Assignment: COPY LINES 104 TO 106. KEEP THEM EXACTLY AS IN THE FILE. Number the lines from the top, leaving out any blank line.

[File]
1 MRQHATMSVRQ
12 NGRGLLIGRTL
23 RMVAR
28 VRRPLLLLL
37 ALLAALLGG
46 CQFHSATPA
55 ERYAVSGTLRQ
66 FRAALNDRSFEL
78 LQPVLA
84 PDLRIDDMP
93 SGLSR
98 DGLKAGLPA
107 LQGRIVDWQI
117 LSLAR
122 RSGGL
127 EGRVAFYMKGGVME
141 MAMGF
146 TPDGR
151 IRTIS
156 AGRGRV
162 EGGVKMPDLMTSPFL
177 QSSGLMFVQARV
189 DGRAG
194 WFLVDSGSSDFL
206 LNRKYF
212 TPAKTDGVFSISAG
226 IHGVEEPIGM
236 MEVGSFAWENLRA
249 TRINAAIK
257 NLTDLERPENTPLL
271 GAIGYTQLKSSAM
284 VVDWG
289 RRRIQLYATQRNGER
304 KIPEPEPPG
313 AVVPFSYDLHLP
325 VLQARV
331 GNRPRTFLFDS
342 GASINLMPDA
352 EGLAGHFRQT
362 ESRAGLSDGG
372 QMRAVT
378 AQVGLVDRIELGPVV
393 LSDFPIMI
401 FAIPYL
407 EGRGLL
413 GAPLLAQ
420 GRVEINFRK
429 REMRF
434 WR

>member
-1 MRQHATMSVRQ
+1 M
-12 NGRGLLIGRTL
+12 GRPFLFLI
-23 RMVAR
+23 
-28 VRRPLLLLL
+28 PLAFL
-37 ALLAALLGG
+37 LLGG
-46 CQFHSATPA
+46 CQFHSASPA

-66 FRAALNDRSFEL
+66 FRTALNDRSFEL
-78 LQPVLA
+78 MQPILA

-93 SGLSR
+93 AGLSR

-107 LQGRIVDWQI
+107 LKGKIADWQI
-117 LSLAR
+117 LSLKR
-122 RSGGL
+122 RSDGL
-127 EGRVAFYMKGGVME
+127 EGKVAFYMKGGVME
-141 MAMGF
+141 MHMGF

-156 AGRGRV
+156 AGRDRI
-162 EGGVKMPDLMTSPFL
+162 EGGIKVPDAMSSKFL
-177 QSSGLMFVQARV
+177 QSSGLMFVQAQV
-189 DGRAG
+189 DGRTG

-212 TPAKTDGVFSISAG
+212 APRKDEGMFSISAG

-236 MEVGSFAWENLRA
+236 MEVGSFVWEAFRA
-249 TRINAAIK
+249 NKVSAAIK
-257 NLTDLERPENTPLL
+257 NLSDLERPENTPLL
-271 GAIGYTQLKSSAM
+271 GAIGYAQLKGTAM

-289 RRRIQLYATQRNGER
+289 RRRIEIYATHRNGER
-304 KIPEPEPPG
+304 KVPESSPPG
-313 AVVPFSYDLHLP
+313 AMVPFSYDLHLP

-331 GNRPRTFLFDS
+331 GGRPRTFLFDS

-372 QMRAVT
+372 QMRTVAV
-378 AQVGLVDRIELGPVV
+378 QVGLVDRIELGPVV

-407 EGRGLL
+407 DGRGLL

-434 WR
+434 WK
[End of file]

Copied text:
+331 GGRPRTFLFDS

-372 QMRAVT
+372 QMRTVAV